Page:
Less is Moore

Yuk yuk yuk. What an obnoxious woman! I had the misfortune last night of watching ‘Mums who leave their kids’ last night on telly, a ‘documentary’ by Jane Moore a writer for the Sun. I say documentary, but in fact this was really just an opportunity for Jane Moore to pour forth a whole load of misogynist bull about women who do not conform to a particular stereotype of womanhood or motherhood – opinion without a balanced journalistic investigation to back it up.


The show has aired before on Sky and has met with a similar response from other viewers (in 2006 and in response to yesterday’s showing).


One of the programme’s core propositions was that there are two types of women – those who have it ‘in them’ to abandon and those that don’t i.e. good / proper women and mothers (like Jane Moore and her perfectly manicured lady friends) and aberrant bad women with some kind of inherent defect. The show seemed to me to be an exercise in reassuring Jane Moore and women like her that they were different from the awful women who were pilloried in the programme, more than it was a genuine attempt to understand why women are driven to take this extreme action.


The programme was based upon the proposition that the Mother-Child relationship is somehow more significant than the Father-Child relationship, and that there was something unnatural in the breaking of that Mother-Child relationship by abandonment that did not apply to absent Fathers. Any parental abandonment must be heartbreaking and damaging for a child, but can we really say more than that abandonment by a primary carer is more awful than that of a less involved one? What is it about women’s abandonment of their children that rendered Jane Moore so utterly unable to understand her fellow women? I suppose the difficulty is that if one really explored all the myriad reasons why a mother might feel she had to leave her children, if one really understood that women may leave because of depression, mental health difficulties, violence, loss of self-confidence in her ability to parent, as a temporary arrangment which becomes for reasons outside her control permanent, or simply to reduce the conflict in the family home in times of relationship difficulties….if one really understood and accepted that these ‘environmental’ factors can affect any women (or any man) – one might then have to accept that it could be you. You could be one of those BAD mothers.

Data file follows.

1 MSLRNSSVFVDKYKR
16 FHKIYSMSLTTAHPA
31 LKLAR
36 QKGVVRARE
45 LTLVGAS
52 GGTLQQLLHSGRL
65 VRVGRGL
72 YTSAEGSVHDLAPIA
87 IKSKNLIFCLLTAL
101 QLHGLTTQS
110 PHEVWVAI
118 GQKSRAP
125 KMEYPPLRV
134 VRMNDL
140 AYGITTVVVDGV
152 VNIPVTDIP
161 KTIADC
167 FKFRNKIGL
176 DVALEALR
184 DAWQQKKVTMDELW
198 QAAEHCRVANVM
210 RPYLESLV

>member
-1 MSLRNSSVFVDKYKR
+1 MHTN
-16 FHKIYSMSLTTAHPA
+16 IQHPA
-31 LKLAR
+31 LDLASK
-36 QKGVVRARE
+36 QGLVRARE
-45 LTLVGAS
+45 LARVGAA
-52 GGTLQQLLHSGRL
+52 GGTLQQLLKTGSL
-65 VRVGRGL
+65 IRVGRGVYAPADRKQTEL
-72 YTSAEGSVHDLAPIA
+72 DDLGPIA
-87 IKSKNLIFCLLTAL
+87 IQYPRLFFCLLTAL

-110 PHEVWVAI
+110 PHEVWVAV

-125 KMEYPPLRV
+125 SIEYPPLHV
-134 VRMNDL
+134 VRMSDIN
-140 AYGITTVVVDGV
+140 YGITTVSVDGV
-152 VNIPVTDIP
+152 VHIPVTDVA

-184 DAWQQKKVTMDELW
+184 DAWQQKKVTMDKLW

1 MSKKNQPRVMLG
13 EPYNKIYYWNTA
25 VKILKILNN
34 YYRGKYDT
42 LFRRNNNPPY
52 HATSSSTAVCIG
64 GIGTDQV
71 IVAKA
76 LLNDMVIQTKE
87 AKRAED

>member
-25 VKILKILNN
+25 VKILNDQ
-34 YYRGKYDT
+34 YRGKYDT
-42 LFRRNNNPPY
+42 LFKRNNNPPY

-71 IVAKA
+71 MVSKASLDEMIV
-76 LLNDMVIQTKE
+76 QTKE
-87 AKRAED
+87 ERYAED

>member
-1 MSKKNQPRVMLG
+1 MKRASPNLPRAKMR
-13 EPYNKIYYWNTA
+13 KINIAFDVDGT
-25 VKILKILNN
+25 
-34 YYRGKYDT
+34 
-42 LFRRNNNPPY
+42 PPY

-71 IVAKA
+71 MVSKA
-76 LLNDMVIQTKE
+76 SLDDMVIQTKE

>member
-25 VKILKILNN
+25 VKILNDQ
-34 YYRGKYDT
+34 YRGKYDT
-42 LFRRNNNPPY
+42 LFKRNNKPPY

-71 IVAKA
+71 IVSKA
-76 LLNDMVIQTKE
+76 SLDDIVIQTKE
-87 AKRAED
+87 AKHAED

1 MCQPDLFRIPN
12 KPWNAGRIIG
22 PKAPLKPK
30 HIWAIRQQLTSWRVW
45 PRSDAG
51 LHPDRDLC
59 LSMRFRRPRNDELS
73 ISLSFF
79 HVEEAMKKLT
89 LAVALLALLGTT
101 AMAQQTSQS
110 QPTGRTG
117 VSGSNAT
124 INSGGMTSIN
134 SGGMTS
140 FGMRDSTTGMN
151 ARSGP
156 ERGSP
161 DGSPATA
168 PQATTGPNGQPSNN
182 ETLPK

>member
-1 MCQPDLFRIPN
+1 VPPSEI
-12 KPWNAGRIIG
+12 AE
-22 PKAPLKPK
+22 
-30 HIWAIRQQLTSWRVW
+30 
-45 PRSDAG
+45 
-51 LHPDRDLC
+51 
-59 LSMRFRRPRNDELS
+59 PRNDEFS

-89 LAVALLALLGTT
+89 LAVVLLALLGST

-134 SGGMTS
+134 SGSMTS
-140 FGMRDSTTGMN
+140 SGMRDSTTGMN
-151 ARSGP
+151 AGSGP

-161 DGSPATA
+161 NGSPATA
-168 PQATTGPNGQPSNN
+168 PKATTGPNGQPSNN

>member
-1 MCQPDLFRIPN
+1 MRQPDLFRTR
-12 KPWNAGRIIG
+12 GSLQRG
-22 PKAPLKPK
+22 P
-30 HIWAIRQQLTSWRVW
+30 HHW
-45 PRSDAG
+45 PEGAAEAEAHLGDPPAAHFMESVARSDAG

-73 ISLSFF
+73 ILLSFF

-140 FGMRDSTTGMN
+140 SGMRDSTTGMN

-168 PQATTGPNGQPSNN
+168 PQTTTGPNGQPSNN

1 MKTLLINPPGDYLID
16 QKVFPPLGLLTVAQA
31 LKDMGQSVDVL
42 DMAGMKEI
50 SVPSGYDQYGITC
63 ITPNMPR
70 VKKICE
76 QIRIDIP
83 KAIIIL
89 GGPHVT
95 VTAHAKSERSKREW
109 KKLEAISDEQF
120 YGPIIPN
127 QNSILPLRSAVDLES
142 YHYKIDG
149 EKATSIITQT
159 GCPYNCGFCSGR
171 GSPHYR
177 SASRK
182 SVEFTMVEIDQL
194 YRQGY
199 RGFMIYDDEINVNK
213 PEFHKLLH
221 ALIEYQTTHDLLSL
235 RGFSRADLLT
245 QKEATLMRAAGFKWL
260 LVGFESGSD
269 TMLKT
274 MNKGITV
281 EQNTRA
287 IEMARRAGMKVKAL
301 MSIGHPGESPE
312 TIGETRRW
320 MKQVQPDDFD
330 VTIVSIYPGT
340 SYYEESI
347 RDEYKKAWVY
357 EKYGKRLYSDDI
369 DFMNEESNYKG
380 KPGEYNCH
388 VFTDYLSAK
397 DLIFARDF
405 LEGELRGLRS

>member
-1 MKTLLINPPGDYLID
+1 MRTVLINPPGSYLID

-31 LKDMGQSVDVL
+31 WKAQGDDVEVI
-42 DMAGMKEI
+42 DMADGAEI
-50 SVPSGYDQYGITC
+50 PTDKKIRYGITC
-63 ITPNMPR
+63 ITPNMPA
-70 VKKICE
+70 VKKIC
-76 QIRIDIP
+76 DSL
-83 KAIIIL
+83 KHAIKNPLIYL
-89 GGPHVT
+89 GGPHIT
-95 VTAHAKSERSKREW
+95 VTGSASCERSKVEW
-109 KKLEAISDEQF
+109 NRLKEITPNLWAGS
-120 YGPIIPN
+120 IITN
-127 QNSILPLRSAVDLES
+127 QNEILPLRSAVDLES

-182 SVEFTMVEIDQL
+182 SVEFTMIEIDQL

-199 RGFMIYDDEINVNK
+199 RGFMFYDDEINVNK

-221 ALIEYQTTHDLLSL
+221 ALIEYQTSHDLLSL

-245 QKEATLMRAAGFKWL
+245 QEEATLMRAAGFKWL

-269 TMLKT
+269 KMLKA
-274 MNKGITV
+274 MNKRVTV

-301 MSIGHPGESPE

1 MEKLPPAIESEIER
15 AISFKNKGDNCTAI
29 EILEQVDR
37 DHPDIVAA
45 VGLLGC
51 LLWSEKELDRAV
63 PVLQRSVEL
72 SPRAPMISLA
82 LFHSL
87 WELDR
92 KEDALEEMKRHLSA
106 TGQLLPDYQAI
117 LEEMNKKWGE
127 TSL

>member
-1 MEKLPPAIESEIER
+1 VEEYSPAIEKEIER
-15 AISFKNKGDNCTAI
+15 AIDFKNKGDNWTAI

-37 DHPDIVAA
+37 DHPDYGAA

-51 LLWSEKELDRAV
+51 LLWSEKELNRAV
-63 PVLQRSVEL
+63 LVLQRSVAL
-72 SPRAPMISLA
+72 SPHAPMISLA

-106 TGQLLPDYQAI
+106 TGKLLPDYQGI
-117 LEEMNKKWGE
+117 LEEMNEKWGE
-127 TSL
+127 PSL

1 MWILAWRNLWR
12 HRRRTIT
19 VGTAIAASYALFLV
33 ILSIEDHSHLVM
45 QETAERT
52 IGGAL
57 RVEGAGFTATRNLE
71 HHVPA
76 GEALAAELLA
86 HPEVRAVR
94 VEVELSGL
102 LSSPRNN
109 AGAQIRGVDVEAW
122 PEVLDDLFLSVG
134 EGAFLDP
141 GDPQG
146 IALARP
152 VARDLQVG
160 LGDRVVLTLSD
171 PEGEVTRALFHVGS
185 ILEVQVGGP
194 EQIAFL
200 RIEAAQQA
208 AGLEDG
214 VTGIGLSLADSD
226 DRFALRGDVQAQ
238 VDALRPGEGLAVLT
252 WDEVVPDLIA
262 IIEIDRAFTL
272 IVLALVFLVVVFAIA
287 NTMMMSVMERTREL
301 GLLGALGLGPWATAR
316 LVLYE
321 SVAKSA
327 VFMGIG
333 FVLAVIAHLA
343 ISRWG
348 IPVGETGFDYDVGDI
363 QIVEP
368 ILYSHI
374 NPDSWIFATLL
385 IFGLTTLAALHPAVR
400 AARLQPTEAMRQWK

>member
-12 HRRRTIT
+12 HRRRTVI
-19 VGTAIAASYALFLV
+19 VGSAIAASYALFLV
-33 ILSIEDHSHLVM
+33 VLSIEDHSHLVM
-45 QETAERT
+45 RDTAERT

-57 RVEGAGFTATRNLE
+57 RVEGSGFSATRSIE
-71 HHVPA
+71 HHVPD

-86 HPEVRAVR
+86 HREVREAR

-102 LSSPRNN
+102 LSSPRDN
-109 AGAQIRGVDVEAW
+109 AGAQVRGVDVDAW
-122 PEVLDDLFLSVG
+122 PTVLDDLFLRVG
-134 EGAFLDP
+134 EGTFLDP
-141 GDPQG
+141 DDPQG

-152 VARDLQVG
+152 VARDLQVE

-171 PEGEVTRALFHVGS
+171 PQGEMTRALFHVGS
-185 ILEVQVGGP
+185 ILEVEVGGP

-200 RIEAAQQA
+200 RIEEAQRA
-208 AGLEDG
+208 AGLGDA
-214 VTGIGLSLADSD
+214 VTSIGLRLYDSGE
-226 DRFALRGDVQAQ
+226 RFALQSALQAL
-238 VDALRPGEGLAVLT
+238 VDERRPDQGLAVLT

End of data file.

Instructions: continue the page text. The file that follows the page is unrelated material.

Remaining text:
Moore briefly flirted with the idea that postnatal depression might explain some of the unfathomable behaviour of the mothers who commit this sin of abandonment, but her obvious viewpoint from the outset as confirmed at the end of the show was that this was simply an excuse for selfish women who weren’t prepared to martyr themselves in the way that proper mothers like Moore were doing.


The saddest thing in this programme was the lack of insight, the lack of solidarity, and the inability to admit that all mothers, all parents, are human and flawed and can buckle under the pressure of parenthood or difficulties in the home. The turning of her back in order to protect her own sense of self was truly depressing. Where do women like Jane Moore go for support when they are struggling with motherhood, for they surely don’t talk to their friends? The inability to perceive one’s own potential vulnerability is in itself a risk factor.


And of course only just below the surface was the evident belief that the reason that Fathers are less important than Mothers – we simply accept that Mums pick up when Dads abandon and that abandonment by dads is simply a fact of life, but the premise of this programme is that abandonment by Mums is of a whole different order. That devalues Dads and oversimplifies the explanations for female abandonment.

2 thoughts on “Less is Moore

  1. Urgh, I totally agree with you. I only caught the end of this and I thought it was just depressing and pathetic.

    What an awful awful woman. And a truly terrible programme.

  2. Thank goodness someone agrees with me! I was virtually apopleptic when I watched this awful rubbish last night. How dare this sanctimonious witch berate other mothers in such a way to make her feel better. The way in which women attack other women truly is depressing; and motherhood is just one of the favourite sticks with which womenkind can beat each other with. I’m happy to admit my failings as a mother, and it’s often been met with relief from other women who are anxious about their own abilities.

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